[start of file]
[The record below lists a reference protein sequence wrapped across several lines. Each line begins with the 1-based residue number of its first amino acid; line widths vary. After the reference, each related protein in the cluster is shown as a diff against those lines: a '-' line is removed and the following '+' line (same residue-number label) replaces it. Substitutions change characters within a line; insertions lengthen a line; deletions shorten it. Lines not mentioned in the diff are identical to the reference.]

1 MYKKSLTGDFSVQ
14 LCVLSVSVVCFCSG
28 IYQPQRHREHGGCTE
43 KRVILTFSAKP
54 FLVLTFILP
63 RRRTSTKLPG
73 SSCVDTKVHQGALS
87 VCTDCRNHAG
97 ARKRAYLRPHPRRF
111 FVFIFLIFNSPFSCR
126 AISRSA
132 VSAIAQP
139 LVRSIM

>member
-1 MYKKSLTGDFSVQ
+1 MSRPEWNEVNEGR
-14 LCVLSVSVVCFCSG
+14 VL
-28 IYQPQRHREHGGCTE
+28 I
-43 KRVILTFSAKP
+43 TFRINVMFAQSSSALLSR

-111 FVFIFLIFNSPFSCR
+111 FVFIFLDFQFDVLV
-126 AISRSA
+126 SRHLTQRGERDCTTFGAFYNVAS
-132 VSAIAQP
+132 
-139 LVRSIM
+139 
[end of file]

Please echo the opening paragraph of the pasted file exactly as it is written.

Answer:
[The record below lists a reference protein sequence wrapped across several lines. Each line begins with the 1-based residue number of its first amino acid; line widths vary. After the reference, each related protein in the cluster is shown as a diff against those lines: a '-' line is removed and the following '+' line (same residue-number label) replaces it. Substitutions change characters within a line; insertions lengthen a line; deletions shorten it. Lines not mentioned in the diff are identical to the reference.]